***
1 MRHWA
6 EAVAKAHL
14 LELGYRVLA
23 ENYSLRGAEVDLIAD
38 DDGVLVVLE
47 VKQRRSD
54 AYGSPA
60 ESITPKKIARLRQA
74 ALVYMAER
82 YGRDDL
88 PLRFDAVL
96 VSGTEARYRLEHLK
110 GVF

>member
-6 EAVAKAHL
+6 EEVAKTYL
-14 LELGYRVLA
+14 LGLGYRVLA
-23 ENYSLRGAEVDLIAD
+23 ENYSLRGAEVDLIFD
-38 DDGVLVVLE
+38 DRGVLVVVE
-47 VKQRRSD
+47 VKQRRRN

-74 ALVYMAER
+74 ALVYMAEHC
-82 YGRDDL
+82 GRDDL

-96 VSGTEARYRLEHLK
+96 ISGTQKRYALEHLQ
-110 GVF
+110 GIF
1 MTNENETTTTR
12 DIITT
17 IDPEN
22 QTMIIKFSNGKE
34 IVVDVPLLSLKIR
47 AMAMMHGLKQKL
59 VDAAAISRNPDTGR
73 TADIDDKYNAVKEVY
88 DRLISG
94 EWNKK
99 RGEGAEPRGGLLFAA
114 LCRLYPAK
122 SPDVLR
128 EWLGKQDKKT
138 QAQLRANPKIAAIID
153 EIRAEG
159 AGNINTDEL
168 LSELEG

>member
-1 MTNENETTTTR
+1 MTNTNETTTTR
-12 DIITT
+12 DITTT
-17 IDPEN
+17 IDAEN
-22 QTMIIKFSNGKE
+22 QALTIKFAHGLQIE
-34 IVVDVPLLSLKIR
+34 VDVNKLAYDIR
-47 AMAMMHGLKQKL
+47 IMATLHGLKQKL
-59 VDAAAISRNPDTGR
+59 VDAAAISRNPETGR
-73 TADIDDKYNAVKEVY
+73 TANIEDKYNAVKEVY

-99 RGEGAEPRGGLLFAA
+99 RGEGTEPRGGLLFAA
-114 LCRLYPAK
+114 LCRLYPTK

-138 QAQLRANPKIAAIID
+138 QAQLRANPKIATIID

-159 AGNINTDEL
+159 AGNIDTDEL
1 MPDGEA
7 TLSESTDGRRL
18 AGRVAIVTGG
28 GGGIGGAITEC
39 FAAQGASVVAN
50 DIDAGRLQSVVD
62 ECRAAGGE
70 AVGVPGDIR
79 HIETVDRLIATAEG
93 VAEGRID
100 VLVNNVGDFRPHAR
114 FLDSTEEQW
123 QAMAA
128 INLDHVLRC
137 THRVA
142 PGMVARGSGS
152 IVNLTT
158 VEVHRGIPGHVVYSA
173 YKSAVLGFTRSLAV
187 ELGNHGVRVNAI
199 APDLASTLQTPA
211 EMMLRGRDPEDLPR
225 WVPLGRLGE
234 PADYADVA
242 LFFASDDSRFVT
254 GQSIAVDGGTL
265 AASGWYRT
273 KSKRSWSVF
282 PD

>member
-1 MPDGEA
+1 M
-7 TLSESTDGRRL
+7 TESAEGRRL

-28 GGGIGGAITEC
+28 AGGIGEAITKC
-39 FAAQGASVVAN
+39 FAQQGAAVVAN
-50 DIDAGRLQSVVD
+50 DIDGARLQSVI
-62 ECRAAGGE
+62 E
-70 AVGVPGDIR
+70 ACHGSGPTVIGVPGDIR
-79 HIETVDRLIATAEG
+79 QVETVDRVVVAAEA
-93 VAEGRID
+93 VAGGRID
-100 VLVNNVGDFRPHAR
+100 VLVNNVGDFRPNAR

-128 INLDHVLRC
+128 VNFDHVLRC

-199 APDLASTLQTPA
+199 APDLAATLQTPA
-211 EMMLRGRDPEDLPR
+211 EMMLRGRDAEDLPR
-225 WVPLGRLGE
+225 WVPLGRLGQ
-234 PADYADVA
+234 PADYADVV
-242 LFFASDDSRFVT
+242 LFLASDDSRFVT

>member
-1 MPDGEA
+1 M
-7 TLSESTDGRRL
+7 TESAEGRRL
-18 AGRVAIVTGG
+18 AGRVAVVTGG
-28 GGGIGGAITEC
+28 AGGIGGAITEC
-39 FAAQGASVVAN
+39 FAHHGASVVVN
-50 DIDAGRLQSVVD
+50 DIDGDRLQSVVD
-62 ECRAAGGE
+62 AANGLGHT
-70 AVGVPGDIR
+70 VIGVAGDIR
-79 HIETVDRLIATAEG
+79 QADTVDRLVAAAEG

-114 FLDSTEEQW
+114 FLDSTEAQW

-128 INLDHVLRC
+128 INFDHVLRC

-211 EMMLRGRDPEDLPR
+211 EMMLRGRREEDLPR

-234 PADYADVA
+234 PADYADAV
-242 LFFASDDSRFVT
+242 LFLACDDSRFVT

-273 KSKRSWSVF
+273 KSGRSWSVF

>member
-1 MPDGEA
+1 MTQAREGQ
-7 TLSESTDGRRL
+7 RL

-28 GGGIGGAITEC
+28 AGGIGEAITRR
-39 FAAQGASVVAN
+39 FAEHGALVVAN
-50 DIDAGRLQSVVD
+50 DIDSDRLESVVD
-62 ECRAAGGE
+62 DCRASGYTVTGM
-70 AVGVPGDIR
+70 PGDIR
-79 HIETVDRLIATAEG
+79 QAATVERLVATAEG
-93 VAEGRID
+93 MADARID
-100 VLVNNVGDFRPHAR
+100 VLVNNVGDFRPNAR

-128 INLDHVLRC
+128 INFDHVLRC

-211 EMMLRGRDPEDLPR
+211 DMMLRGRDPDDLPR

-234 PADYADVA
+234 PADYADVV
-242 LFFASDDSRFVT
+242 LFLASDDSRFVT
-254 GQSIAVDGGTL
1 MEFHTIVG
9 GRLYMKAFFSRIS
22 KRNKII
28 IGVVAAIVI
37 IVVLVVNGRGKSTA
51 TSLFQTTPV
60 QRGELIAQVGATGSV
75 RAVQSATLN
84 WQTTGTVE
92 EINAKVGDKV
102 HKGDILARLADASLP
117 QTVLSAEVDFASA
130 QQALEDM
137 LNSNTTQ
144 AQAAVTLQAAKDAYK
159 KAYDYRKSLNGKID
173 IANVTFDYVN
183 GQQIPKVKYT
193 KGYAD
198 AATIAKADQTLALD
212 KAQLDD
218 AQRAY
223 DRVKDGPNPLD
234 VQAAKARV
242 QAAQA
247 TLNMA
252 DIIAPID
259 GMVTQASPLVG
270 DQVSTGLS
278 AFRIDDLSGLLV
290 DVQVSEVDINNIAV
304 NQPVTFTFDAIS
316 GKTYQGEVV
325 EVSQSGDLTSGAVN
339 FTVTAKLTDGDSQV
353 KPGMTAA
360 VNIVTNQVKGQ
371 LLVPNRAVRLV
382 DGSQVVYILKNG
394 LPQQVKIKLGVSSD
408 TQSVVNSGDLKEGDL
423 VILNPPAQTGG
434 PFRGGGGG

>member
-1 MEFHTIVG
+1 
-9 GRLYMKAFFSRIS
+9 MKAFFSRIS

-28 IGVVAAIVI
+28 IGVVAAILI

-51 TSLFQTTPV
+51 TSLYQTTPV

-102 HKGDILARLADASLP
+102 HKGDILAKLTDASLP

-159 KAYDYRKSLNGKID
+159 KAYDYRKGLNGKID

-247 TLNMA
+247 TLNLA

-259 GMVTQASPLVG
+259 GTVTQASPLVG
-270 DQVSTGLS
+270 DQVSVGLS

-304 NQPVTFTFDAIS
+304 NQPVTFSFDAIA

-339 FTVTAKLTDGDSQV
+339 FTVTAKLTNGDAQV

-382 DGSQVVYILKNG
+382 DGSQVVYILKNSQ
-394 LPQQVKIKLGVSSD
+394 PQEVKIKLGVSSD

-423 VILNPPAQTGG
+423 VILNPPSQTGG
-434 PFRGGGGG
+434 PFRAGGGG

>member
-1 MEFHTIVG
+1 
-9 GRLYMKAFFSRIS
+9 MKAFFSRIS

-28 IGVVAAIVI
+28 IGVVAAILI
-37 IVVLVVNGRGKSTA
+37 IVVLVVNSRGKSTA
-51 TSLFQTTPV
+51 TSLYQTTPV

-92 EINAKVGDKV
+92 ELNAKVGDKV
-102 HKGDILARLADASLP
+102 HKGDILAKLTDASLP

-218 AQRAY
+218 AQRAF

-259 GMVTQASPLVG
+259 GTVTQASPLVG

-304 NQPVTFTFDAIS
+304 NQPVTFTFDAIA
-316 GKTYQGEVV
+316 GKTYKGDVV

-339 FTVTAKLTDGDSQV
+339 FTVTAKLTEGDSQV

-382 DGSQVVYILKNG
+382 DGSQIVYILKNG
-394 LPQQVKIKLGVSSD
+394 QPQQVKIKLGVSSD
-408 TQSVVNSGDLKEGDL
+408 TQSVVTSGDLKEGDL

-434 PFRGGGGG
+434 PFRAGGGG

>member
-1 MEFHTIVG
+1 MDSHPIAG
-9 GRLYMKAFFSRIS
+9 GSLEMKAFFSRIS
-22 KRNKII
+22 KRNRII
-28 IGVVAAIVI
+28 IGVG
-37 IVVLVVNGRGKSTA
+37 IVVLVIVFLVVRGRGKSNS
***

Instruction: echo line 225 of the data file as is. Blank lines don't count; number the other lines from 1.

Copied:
252 DIIAPID